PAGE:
About Address Rewriting

By rewriting addresses you can ensure that the Email Appliance processes messages using the addresses associated with the appliance’s policy, while displaying the rewritten addresses to users. Address rewriting is particularly useful in cases when some or all of your email users are making the transition to a new address, or if you want any addresses that mail users see to be different from the addresses specified in the appliance policy.

Address rewriting should not be confused with alias maps, which are also supported on the Email Appliance. An alias map is a method for substituting an email address with another for the purpose of policy filtering, quarantine summaries, and user block lists (for more information, see “Enabling/Disabling Alias Maps”). Address rewriting, on the other hand, alters the address (and, optionally, the message headers) of an email message either before or after it is processed by the policy.

Regardless of your reason for rewriting addresses (examples are given below), you must provide valid entries for the Original address and Rewritten address. You can enter a complete email address, or just the domain portion of an address. All entries must include the “@” symbol. So, for instance, the following entries are valid:

  • user1@example.com
  • @example.com

These entries, however, are invalid:

  • user1
  • example.com

There are two rewrite types: “Recipient” and “Sender”. In some instances you may want to create corresponding recipient and sender entries. Recipient and Sender addresses are configured on separate tabs (as shown in the image below). When configuring addresses, it is assumed that "recipients" are destination addresses within your organization, and "senders" represent email accounts that are sending messages from within your organization.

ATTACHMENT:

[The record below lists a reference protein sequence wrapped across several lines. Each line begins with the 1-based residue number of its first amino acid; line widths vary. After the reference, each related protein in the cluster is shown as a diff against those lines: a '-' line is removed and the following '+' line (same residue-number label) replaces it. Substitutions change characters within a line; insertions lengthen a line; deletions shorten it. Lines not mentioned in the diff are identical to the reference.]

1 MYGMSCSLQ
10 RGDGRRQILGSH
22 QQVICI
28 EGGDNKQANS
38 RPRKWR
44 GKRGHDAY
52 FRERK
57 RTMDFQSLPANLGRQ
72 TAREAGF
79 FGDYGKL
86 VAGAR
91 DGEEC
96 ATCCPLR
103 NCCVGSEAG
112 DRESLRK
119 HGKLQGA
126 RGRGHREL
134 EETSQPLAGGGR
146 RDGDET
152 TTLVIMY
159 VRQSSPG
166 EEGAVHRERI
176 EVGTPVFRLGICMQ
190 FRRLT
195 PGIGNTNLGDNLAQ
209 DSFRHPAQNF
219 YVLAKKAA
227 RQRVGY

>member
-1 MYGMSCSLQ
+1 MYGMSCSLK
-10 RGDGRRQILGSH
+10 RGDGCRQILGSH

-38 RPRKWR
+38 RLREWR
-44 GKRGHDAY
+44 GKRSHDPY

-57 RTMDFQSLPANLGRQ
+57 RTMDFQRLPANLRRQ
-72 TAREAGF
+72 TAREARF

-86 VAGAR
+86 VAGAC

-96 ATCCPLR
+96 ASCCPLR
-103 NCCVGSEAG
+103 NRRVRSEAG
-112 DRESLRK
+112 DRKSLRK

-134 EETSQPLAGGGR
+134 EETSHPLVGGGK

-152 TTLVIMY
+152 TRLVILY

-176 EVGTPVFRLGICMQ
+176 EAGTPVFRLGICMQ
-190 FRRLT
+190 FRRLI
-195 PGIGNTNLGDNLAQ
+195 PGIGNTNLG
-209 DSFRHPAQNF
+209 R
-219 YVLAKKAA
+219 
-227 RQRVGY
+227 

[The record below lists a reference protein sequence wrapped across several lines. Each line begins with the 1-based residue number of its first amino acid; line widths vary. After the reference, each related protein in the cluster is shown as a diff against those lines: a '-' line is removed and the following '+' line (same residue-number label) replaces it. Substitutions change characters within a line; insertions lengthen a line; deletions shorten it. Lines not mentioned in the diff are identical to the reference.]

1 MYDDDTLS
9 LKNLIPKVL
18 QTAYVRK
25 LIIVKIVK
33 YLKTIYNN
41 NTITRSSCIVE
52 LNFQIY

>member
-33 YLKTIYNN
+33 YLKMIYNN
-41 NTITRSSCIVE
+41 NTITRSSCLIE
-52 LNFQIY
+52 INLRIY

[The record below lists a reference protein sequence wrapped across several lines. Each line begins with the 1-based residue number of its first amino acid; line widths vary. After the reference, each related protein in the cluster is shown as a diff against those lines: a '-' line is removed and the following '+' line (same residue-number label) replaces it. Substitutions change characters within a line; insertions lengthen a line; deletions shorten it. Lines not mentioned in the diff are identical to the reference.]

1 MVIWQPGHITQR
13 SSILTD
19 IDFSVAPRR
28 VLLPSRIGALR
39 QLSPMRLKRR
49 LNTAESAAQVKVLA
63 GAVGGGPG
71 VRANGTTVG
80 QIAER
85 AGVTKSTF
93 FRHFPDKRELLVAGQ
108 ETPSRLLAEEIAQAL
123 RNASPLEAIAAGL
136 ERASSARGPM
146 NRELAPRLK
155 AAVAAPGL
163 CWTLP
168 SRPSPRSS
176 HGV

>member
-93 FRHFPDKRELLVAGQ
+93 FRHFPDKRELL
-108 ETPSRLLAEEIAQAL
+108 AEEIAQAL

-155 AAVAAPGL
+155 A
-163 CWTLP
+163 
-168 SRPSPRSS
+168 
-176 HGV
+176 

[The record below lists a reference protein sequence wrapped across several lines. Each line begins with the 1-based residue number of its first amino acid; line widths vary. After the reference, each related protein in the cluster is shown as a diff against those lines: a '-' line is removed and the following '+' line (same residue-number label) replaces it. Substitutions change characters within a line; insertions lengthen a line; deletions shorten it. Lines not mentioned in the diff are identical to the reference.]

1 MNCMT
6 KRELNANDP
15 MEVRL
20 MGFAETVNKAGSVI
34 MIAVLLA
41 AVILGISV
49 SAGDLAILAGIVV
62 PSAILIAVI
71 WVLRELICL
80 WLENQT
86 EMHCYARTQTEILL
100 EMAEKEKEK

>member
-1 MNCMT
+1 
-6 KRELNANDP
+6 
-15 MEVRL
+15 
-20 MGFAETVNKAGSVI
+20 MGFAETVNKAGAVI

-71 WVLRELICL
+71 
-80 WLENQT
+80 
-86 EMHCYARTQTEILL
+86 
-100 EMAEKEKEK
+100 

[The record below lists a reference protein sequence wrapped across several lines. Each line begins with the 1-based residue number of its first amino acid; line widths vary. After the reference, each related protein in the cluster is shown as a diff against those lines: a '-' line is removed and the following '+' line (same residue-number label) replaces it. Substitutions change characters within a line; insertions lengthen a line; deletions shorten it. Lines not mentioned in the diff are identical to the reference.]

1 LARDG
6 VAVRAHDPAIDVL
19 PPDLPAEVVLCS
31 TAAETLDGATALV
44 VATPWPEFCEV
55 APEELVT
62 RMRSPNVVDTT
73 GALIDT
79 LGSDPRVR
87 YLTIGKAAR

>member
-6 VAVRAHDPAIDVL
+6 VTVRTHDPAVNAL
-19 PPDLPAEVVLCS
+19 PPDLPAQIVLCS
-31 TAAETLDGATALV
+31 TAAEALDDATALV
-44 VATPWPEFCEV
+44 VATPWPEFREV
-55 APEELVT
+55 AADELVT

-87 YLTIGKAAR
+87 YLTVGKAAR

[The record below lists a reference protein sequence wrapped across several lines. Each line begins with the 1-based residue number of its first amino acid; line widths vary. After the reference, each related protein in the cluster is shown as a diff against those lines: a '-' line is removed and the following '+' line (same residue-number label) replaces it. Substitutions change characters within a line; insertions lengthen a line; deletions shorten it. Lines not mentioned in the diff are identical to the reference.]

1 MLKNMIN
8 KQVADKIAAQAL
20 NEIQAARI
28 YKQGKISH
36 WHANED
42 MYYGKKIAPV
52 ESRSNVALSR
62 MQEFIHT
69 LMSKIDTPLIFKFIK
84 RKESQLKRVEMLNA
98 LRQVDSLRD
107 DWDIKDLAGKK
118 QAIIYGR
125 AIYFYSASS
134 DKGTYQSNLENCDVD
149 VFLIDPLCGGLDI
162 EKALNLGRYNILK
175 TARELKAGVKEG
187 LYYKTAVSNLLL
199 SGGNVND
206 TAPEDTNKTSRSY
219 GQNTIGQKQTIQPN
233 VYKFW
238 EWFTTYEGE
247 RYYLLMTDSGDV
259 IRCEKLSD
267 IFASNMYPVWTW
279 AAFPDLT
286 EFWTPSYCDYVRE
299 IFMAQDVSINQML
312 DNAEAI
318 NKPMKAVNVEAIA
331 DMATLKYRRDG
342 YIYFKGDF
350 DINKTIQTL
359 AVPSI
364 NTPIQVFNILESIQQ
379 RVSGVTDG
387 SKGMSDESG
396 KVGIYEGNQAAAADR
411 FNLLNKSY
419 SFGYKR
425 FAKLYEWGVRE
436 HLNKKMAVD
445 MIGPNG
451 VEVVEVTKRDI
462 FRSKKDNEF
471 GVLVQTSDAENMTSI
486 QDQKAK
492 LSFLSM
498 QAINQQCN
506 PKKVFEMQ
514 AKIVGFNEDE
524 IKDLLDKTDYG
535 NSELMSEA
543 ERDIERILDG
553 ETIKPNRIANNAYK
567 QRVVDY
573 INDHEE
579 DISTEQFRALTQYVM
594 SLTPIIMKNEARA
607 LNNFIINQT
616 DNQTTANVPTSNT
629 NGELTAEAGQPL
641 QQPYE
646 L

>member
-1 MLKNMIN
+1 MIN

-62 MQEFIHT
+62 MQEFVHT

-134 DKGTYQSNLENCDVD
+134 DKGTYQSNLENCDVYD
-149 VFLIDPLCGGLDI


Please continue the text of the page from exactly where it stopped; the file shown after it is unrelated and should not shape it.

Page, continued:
There are a variety of reasons for rewriting email addresses. Here are some of the more common reasons:

  • Alternative/Vanity Addresses: If the corporate standard for email addresses is FirstName.LastName@example.com, you can use address rewriting to specify that the format of an address displayed in email messages is different from the one that the Email Appliance uses to process mail. For example, you can abbreviate John.Doe@example.com to JD@example.com :

    Rewrite Type Original address Rewritten address
    Recipient JD@example.com John.Doe@example.com
    Sender John.Doe@example.com JD@example.com
  • Replace Multiple Addresses with a Single Address: A member of your organization may have multiple email identities (for example, admin@example.com, webmaster@example.com, IT@example.com); however, for the purpose of processing mail, it often makes sense to rewrite these various recipient addresses to one address (John.Doe@example.com), so that mail for all these addresses are directed to a single account. To configure this particular example, you would create three separate entries on the Recipient tab.

    Rewrite Type Original address Rewritten address
    Recipient admin@example.com John.Doe@example.com
    Recipient webmaster@example.com John.Doe@example.com
    Recipient IT@example.com John.Doe@example.com
  • Replace Subsidiaries with Parent Company: Although a company may have one or many subsidiaries, it can create a consistent customer experience by making it seem as if all the email comes from a particular domain. So, if Company B (a subsidiary) provides support for Company A (a parent), you could rewrite the addresses so that customers direct their queries and comments to support@CompanyA.com, and they receive responses from the same address. In this case, messages addressed to support@CompanyA.com are rewritten by an Email Appliance at CompanyA and routed to support@CompanyB.com. Conversely, messages sent from staff using support@CompanyB.com are routed through the same appliance at CompanyA, rewritten to support@CompanyA.com, and sent back to the customer.

    Rewrite Type Original address Rewritten address
    Recipient support@CompanyA.com support@CompanyB.com
    Sender support@CompanyB.com support@CompanyA.com
  • Domain Changes: If your organization undergoes a merger, acquisition, or name change, there will likely be a transition period during which you want to continue accepting mail that is sent to old addresses while you are beginning to use the new addresses. Rewriting recipient and sender addresses allows you continue to honor the old addresses, even though those within the organization appear to be sending and receiving mail with the new addresses. For example, to rewrite addresses for everyone within a single domain who have been assigned to a new domain:

    Rewrite Type Original address Rewritten address
    Recipient @old.domain.com @new.domain.com
    Sender @old.domain.com @new.domain.com